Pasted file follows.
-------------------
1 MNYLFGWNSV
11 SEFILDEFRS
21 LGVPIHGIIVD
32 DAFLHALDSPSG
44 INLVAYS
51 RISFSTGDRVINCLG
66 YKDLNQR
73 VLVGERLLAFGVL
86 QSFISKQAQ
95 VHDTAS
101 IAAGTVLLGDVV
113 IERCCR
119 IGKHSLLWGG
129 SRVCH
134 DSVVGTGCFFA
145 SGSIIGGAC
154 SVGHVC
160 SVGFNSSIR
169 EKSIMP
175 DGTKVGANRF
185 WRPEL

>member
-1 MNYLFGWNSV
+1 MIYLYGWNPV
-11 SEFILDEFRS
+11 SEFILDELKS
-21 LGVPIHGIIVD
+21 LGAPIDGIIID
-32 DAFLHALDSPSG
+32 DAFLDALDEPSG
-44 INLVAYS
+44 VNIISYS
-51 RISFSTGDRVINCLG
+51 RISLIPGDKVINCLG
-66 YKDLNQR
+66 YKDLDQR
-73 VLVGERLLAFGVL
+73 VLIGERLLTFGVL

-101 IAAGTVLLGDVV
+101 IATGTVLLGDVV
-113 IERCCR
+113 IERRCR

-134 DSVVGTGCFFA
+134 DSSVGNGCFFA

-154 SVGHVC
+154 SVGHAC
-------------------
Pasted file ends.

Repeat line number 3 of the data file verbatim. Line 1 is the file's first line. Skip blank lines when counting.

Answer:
21 LGVPIHGIIVD